Inflation-adjusted Series I savings bonds have been the most enticing place to park your cash this year—nearly 10% interest, backed by the US government, the safest investment around. In a few weeks, a little of the luster will fade.
I Bonds would likely pay about 6.4% interest beginning Nov. 1 if the consumer-price index rises as economists expect by 0.2% monthly and 8.1% year-over-year. Savers loaded up on I Bonds when the rate leapt to 9.62% in May, the highest interest rate since I Bonds were introduced in 1998.
September CPI figures, which are used to compute the I Bond rate for the six months beginning in November, are set to be released Thursday. Bonds bought from May through the end of October will earn 9.62% for six months before adjusting to reflect the new inflation data.
Even at a lower interest rate, I Bonds are likely to offer a yield that is at least 2 percentage points higher than a 30-year US Treasury bond and more than 40 times the average US savings-account interest rate.
I Bonds could pay more than 6.4%, even if inflation comes in as expected: The rate on I Bonds includes a fixed rate for the 30-year life of the bond and an inflation-adjusted rate that changes every six months. The fixed rate has been 0% since May 2020, and the last time it was above 1% was in 2007. The Treasury Department sets the fixed rate at the discretion of the treasury secretary.
Why will the inflation-adjusted rate fall so much if inflation is still roaring? Annual inflation has remained near the highest levels since the early 1980s, but monthly inflation has slowed, including 0.1% and 0.0% monthly gains in July and August. The formula for I Bond interest looks back only six months.
“I Bonds have been a shining light in what has otherwise been a dark and gloomy year for investments,” said Douglas Boneparth, a financial adviser and president of Bone Fide Wealth. “Even though the rate on I Bonds will change in November, they look attractive, especially for those who locked in their first six months at the current 9.62% rate.”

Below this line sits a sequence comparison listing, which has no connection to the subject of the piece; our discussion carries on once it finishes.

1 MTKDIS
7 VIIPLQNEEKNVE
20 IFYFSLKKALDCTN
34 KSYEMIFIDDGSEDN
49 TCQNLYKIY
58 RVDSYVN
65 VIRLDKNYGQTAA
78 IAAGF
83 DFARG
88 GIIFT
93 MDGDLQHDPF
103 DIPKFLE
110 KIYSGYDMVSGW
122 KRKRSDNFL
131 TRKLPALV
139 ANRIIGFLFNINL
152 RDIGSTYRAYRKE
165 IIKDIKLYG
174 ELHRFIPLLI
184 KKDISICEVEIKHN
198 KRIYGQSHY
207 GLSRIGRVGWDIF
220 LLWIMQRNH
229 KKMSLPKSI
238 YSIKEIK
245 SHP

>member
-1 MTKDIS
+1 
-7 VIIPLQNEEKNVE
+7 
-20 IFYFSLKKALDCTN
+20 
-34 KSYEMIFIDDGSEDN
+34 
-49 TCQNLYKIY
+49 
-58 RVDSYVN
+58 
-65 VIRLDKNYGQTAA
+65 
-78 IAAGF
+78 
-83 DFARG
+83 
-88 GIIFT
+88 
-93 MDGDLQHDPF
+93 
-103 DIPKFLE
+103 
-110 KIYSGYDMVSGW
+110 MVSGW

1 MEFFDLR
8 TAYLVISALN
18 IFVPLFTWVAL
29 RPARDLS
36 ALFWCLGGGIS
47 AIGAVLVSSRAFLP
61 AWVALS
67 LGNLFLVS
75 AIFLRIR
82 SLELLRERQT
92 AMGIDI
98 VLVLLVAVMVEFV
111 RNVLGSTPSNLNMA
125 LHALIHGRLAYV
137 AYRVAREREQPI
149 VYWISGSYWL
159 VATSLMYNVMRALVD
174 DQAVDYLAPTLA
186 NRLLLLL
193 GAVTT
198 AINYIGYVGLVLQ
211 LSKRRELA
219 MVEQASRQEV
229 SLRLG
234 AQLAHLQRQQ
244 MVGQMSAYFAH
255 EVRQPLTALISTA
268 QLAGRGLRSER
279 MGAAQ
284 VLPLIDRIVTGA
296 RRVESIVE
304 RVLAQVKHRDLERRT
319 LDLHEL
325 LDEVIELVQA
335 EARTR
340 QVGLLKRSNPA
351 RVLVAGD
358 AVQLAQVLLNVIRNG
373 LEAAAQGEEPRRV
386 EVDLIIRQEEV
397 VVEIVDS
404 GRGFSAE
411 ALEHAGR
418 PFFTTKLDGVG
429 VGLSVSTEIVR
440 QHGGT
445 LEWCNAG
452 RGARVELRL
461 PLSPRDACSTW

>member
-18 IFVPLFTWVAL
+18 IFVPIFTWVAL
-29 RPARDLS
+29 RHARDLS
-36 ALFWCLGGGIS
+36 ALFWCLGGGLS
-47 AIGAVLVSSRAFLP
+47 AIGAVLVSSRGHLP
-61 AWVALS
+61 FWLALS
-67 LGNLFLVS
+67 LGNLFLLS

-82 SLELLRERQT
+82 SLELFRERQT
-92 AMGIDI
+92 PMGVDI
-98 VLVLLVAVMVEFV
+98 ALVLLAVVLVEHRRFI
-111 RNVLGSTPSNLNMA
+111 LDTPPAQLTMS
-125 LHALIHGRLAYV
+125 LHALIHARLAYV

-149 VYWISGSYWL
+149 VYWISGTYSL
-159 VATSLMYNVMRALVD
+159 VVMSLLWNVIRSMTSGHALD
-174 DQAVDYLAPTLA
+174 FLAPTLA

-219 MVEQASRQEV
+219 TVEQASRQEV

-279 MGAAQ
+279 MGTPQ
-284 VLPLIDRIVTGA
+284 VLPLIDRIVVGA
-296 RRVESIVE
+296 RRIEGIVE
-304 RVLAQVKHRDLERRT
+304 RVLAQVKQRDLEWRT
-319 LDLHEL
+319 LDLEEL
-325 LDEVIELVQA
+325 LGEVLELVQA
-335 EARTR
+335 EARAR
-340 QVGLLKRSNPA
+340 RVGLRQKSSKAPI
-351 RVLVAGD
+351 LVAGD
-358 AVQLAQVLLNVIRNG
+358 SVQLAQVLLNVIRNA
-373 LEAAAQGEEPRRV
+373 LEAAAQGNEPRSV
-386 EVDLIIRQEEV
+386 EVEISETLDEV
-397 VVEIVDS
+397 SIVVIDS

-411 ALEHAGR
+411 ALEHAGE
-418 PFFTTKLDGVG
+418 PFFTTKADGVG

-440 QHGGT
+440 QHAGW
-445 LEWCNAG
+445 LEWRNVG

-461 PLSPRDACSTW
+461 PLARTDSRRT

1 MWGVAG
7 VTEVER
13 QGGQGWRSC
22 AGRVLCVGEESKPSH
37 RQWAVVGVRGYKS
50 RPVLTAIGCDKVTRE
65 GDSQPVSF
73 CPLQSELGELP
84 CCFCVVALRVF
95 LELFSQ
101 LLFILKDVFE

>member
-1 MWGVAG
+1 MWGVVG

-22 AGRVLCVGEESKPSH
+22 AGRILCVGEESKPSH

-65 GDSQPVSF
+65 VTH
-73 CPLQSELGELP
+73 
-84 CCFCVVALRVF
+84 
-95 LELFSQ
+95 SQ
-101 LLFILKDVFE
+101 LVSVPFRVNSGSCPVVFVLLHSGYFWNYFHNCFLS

I Bonds have become a favorite of Wall Street and Main Street this year, with more than $22.3 billion worth of gross purchases through September. That is already a record for I Bond gross sales and is more than five times the amount of I Bonds sold in all of 2021, according to data from the Treasury Department. The savings bonds also have totaled more than 13 times the $1.7 billion worth of purchases made for all of 2017 through the first nine months of this year.
Bipartisan legislation introduced in the Senate last month would raise the cap on purchases from the current $10,000 to $30,000 when CPI holds above 3.5% year-over-year for a period of six months or more.
“People are concerned, people are worried, not sure what the next couple of years hold,” Sen. Deb Fischer (R., Neb.), one of the Senate bill’s co-sponsors, said of her motivation for proposing to raise the cap on I Bonds.
Currently, individuals can use their tax returns to purchase up to $5,000 of additional I Bonds and can buy I Bonds as gifts for family members. The Senate bill would cap total I Bond purchases for an individual at $30,000. Sen. Fischer said the proposal hasn’t yet been scored for its budget impact by the Congressional Budget Office and that score could push the amount higher or lower.
There is no secondary market for I Bonds, meaning investors can’t sell the bonds after they have bought them, and they cannot redeem them for at least one year. If bondholders cash them out at any time within the first five years they lose the final three months of interest payments.
I Bonds can be purchased by US citizens, or civilian employees of the US, and can only be purchased through the Treasury Department’s website, TreasuryDirect.gov.
Write to Dion Rabouin at [email protected]
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